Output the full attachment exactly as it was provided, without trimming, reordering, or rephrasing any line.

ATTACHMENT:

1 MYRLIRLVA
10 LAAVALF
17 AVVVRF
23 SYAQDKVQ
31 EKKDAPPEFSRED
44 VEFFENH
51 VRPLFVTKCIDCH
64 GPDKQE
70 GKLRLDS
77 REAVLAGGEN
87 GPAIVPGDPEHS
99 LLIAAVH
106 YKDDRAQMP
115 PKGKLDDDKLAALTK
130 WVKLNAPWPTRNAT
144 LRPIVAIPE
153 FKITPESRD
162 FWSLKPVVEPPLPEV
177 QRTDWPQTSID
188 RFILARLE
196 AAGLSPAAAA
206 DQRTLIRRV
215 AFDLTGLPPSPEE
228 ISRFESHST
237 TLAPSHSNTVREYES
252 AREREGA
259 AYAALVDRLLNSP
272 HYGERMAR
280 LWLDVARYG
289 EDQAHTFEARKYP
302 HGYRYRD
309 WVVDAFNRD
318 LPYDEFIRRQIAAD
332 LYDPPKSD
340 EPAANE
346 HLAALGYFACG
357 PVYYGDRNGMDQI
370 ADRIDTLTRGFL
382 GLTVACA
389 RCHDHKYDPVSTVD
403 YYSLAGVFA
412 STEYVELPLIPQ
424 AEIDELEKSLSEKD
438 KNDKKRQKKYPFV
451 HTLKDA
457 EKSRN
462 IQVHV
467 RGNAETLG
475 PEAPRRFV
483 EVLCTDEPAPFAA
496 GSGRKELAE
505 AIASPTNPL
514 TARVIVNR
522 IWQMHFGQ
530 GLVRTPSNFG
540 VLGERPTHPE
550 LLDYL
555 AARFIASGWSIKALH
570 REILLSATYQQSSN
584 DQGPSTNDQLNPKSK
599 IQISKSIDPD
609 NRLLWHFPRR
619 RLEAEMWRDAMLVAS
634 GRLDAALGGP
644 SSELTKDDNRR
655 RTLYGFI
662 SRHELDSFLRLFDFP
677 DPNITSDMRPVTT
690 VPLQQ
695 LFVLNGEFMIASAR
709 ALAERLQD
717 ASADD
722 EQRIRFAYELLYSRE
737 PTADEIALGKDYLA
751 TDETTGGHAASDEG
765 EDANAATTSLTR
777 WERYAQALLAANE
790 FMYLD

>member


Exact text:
1 MYRLIRLVA
10 LAAVALF
17 AVVVRF
23 SYAQDKVQ
31 EKKDAPPEFSRED
44 VEFFENH
51 VRPLFVTKCIDCH
64 GPDKQE
70 GKLRLDS
77 REAVLAGGEN
87 GPAIVPGDPEHS
99 LLIAAVH
106 YKDDRAQMP
115 PKGKLDDDKLAALTK
130 WVKLNAPWPTRNAT
144 LRPIVAIPE
153 FKITPESRD
162 FWSLKPVVEPPLPEV
177 QRTDWPQTSID
188 RFILARLE
196 AAGLSPAAAA
206 DQRTLIRRV
215 AFDLTGLPPSPEE
228 ISRFESHST
237 TLAPSHSNTVREYES
252 AREREGA
259 AYAALVDRLLNSP
272 HYGERMAR
280 LWLDVARYG
289 EDQAHTFEARKYP
302 HGYRYRD
309 WVVDAFNRD
318 LPYDEFIRRQIAAD
332 LYDPPKSD
340 EPAANE
346 HLAALGYFACG
357 PVYYGDRNGMDQI
370 ADRIDTLTRGFL
382 GLTVACA
389 RCHDHKYDPVSTVD
403 YYSLAGVFA
412 STEYVELPLIPQ
424 AEIDELEKSLSEKD
438 KNDKKRQKKYPFV
451 HTLKDA
457 EKSRN
462 IQVHV
467 RGNAETLG
475 PEAPRRFV
483 EVLCTDEPAPFAA
496 GSGRKELAE
505 AIASPTNPL
514 TARVIVNR
522 IWQMHFGQ
530 GLVRTPSNFG
540 VLGERPTHPE
550 LLDYL
555 AARFIASGWSIKALH
570 REILLSATYQQSSN
584 DQGPSTNDQLNPKSK
599 IQISKSIDPD
609 NRLLWHFPRR
619 RLEAEMWRDAMLVAS
634 GRLDAALGGP
644 SSELTKDDNRR
655 RTLYGFI
662 SRHELDSFLRLFDFP
677 DPNITSDMRPVTT
690 VPLQQ
695 LFVLNGEFMIASAR
709 ALAERLQD
717 ASADD
722 EQRIRFAYELLYSRE
737 PTADEIALGKDYLA
751 TDETTGGHAASDEG
765 EDANAATTSLTR
777 WERYAQALLAANE
790 FMYLD

>member